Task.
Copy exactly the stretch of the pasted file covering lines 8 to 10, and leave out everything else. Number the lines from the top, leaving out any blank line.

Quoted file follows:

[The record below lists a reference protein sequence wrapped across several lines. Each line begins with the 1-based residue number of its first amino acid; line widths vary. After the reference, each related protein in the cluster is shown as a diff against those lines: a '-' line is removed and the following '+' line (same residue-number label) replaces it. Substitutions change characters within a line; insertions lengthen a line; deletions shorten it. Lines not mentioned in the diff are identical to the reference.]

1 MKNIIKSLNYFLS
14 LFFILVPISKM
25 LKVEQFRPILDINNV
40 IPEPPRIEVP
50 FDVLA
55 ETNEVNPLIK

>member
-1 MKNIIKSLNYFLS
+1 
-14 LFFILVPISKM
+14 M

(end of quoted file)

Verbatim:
>member
-1 MKNIIKSLNYFLS
+1 